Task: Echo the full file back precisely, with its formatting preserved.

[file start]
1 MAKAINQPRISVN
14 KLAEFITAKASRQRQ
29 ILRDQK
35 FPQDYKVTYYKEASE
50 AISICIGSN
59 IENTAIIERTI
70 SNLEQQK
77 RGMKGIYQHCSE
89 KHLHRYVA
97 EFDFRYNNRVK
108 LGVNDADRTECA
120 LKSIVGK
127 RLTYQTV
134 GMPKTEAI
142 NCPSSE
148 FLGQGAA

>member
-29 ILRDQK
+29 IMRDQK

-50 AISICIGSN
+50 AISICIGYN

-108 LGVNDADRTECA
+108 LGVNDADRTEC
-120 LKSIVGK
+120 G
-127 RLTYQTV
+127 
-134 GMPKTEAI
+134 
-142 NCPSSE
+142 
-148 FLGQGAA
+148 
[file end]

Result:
1 MAKAINQPRISVN
14 KLAEFITAKASRQRQ
29 ILRDQK
35 FPQDYKVTYYKEASE
50 AISICIGSN
59 IENTAIIERTI
70 SNLEQQK
77 RGMKGIYQHCSE
89 KHLHRYVA
97 EFDFRYNNRVK
108 LGVNDADRTECA
120 LKSIVGK
127 RLTYQTV
134 GMPKTEAI
142 NCPSSE
148 FLGQGAA

>member
-29 ILRDQK
+29 IMRDQK

-50 AISICIGSN
+50 AISICIGYN

-108 LGVNDADRTECA
+108 LGVNDADRTEC
-120 LKSIVGK
+120 G
-127 RLTYQTV
+127 
-134 GMPKTEAI
+134 
-142 NCPSSE
+142 
-148 FLGQGAA
+148 